Venezuela Threatens to Sell F-16s to Rogue States
Venezuela is threatening to sell U.S. F-16 fighters to rogue states, including Iran and Cuba.
Venezuela’s military is considering the possibility of selling its fleet of U.S.-made F-16 fighter jets to another country, perhaps Iran, a Venezuelan military official said Tuesday. In response to a U.S. ban on arms sales to President Hugo Chavez’s government, Gen. Alberto Muller, a senior adviser to Chavez, told The Associated Press he had recommended to the defense minister that Venezuela consider selling the 21 jets to another country. Muller said he thought it was worthwhile to consider “the feasibility of a negotiation with Iran for the sale of those planes.”
Even before the United States announced the ban on arms sales Monday, Washington had stopped selling Venezuela sensitive upgrades for the F-16s.
Chavez previously has warned he could share the U.S. jets with Cuba if Washington does not supply parts for the planes. He also has said he may look into buying fighter jets from Russia or China instead.
U.S. officials have said a 1982 contract requires Venezuela to consult with Washington before transferring any F-16s to another country.
Certainly, Chavez has the right to buy his planes elsewhere. If, on the other hand, he tries to sell U.S. made planes to our enemies, especially in violation of the terms of sale, I would not at all be surprised to see those planes suddenly explode from mysterious, plausibly deniable causes. It happens.
Update: Michael Brandon McClellan observes that, “When American enemies resort to selling second-hand American war machines to other American enemies, and view this as a credible threat, it poignantly reminds us of the power disparity between the likes of Venezuela or Iran and the United States.” Nonetheless, he sees significant dangers in such a sale.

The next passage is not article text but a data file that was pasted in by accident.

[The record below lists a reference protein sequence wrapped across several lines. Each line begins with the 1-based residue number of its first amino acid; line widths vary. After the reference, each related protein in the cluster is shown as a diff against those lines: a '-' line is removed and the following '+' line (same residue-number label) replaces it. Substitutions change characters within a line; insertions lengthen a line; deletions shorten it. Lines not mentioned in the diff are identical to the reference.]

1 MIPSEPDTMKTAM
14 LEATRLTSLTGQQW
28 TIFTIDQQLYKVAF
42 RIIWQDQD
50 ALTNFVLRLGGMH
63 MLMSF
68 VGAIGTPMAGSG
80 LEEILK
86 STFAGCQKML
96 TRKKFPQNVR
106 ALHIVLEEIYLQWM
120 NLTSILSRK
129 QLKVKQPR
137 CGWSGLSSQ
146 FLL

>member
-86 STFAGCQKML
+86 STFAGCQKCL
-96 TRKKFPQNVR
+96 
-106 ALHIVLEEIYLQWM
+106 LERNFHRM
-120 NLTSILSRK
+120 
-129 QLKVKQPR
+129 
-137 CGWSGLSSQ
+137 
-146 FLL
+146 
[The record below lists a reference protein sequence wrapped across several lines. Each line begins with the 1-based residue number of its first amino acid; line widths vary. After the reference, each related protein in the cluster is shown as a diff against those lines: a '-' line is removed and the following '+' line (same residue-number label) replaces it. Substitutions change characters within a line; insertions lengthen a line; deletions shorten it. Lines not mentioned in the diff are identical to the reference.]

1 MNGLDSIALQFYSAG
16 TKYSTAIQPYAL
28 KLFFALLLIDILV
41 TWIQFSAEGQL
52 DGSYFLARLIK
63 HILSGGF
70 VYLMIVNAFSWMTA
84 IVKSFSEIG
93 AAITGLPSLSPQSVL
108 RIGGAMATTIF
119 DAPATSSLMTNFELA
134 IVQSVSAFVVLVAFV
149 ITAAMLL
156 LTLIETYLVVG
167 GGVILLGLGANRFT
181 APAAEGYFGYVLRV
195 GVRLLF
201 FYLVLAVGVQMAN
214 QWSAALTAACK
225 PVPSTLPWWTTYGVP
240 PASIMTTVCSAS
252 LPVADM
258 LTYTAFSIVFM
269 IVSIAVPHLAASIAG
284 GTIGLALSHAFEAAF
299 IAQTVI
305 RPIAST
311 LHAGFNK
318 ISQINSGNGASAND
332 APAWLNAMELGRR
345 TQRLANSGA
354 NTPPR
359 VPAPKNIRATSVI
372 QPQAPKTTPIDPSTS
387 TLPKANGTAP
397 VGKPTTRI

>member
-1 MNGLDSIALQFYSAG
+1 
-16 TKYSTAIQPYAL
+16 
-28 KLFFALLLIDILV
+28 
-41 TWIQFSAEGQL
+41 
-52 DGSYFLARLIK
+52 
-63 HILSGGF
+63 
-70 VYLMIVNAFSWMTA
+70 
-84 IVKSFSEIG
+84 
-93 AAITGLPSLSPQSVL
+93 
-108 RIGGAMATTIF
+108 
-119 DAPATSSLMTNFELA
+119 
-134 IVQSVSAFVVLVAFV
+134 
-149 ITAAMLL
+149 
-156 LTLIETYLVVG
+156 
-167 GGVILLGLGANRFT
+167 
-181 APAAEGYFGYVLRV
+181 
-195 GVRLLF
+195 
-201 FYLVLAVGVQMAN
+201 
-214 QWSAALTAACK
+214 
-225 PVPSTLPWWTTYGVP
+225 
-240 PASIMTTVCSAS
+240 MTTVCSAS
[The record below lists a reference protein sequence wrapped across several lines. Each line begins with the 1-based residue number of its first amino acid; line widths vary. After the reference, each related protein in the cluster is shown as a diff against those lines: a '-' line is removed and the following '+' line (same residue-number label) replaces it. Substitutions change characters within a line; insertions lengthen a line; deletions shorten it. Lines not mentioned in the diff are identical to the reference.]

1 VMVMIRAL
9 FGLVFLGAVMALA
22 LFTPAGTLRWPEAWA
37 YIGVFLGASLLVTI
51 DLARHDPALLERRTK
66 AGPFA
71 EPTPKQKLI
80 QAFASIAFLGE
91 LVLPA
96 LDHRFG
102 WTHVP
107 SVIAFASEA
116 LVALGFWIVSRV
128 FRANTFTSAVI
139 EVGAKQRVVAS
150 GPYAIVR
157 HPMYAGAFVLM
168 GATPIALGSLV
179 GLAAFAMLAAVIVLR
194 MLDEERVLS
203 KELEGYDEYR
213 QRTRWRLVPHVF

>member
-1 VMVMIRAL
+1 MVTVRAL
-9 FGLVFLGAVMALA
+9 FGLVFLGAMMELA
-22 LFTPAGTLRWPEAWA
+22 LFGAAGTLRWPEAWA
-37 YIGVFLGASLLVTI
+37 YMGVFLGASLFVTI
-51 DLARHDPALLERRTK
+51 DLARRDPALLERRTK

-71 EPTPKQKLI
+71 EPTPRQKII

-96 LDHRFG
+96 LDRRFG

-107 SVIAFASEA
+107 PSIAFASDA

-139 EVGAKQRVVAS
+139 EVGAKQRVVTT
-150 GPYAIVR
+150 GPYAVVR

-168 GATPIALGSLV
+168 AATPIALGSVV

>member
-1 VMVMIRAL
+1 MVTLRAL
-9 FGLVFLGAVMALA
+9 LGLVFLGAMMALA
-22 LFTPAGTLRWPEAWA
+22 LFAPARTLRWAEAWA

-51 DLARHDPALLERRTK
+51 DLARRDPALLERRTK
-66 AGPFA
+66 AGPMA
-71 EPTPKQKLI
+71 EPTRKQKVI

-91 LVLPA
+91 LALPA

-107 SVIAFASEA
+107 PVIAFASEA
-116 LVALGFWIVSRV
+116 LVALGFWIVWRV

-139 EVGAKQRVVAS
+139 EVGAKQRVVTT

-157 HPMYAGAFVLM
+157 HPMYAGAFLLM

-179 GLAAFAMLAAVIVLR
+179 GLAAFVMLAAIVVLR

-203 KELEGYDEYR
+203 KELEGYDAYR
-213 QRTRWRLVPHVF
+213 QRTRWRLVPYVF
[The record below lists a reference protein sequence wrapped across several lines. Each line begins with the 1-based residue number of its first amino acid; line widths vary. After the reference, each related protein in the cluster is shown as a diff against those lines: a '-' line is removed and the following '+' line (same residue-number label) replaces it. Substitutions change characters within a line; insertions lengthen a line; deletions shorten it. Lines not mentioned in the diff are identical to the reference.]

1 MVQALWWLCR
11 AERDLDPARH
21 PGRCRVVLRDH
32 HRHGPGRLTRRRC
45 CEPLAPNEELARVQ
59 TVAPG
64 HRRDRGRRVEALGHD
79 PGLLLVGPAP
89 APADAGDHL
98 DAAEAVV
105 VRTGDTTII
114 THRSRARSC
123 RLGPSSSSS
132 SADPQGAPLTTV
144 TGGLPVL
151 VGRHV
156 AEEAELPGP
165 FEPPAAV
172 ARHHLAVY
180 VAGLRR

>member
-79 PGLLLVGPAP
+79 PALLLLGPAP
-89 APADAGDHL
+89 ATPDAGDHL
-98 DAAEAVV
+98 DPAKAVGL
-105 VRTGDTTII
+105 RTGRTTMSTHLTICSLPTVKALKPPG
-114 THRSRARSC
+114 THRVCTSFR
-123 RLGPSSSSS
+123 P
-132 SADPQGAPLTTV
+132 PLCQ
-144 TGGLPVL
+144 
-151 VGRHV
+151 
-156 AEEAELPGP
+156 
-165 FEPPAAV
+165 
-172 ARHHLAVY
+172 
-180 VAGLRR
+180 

Spook86 notes that,
Short of military action, there really isn’t much we can do to block the F-16 transfer to Iran or Cuba, if Chavez decides to go ahead with the deal. But careful observers will note that neither Tehran or Havana is exactly jumping up and down at the prospect of obtaining Yanqui F-16s.
And with good reason. The F-16 is more than a sleek, 80s-era fighter jet. It’s a complete weapons system. If you plan to operate the F-16, you’ll need simulators, extensive training, infrastructure upgrades and a massive inventory of spare parts, among other things. Needless to say, those “extras” don’t come cheap. Beyond that, there’s the question of where you can actually obtain the stuff you need to operate an F-16 squadron. Limited quantities of spare parts and munitions can be purchased on the gray market, and Venezuela could provide some assistance in flight and maintenance instruction; but to make the jets fully operational, a customer needs access to U.S. contractor support and technical data, which (in turn) requires approval of the U.S. government. Obviously, George Bush and Don Rumsfeld aren’t about to sign off on an F-16 transfer to Iran or Cuba.
Certainly true. Then again, once upon a time, Iraq had plenty of pilots trained in flying American fighter jets. Still, the first F-16s went into the inventory shortly after the Shah fell.